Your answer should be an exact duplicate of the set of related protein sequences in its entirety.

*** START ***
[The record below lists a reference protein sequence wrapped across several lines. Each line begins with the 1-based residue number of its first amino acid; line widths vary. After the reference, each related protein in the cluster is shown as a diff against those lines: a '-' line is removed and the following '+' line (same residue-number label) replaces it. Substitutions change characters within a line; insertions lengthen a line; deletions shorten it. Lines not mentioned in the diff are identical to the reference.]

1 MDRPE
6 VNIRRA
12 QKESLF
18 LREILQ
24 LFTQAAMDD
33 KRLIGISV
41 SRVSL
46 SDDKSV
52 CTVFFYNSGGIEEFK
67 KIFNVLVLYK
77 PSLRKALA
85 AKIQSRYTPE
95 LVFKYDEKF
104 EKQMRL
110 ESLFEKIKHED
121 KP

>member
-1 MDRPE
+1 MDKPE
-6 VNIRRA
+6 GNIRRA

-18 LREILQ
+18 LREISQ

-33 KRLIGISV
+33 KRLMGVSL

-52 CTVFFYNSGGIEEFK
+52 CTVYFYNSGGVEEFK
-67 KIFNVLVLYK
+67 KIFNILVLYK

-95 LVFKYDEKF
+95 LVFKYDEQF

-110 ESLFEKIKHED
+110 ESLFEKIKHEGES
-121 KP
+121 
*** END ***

[The record below lists a reference protein sequence wrapped across several lines. Each line begins with the 1-based residue number of its first amino acid; line widths vary. After the reference, each related protein in the cluster is shown as a diff against those lines: a '-' line is removed and the following '+' line (same residue-number label) replaces it. Substitutions change characters within a line; insertions lengthen a line; deletions shorten it. Lines not mentioned in the diff are identical to the reference.]

1 MDRPE
6 VNIRRA
12 QKESLF
18 LREILQ
24 LFTQAAMDD
33 KRLIGISV
41 SRVSL
46 SDDKSV
52 CTVFFYNSGGIEEFK
67 KIFNVLVLYK
77 PSLRKALA
85 AKIQSRYTPE
95 LVFKYDEKF
104 EKQMRL
110 ESLFEKIKHED
121 KP

>member
-1 MDRPE
+1 MDKPE
-6 VNIRRA
+6 GNIRRA

-18 LREILQ
+18 LREISQ

-33 KRLIGISV
+33 KRLMGVSL

-52 CTVFFYNSGGIEEFK
+52 CTVYFYNSGGVEEFK
-67 KIFNVLVLYK
+67 KIFNILVLYK

-95 LVFKYDEKF
+95 LVFKYDEQF

-110 ESLFEKIKHED
+110 ESLFEKIKHEGES
-121 KP
+121 